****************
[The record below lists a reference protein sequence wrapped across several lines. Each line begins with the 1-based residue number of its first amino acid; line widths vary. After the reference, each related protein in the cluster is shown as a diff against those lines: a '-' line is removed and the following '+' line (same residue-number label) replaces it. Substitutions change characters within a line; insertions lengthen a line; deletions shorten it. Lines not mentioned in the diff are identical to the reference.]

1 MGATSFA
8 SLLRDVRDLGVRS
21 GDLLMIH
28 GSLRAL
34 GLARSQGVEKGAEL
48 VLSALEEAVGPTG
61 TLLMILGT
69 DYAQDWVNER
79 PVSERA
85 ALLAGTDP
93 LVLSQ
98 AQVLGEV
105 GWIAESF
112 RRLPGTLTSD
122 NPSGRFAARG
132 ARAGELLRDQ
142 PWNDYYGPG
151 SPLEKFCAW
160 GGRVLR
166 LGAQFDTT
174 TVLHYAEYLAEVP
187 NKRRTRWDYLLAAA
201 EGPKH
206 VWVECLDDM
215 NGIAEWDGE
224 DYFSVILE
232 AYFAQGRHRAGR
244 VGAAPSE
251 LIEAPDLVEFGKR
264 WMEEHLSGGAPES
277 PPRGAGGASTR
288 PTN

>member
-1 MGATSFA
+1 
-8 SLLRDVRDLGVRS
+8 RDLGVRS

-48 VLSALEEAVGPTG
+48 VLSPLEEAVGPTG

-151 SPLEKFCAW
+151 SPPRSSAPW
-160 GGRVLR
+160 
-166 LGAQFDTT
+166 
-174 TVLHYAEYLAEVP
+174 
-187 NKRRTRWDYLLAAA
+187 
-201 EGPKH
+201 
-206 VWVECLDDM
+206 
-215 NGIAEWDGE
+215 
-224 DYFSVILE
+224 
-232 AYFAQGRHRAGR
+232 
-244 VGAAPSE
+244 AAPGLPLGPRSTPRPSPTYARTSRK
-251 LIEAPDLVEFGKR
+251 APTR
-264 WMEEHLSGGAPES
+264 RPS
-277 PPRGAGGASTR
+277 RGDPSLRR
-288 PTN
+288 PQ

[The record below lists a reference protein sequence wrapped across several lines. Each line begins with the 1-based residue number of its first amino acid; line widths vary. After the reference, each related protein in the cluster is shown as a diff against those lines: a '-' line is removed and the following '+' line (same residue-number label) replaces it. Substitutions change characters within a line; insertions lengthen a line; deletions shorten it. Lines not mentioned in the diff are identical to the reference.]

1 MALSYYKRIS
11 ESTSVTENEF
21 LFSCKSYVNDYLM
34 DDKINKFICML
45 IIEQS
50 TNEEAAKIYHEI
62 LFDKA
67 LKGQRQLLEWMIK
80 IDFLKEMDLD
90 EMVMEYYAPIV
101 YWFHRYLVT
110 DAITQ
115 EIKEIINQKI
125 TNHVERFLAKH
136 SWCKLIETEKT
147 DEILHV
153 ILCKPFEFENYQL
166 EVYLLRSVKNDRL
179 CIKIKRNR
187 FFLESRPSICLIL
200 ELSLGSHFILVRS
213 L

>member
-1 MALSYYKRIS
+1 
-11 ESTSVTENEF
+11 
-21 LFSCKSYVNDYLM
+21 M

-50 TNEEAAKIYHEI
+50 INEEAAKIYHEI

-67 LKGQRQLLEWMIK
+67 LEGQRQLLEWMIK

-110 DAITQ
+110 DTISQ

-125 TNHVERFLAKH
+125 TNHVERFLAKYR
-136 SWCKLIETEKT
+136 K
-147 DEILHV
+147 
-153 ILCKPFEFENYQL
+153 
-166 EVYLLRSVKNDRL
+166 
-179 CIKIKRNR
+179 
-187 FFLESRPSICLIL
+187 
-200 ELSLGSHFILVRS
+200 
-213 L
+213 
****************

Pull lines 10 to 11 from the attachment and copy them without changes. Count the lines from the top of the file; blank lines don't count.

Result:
79 PVSERA
85 ALLAGTDP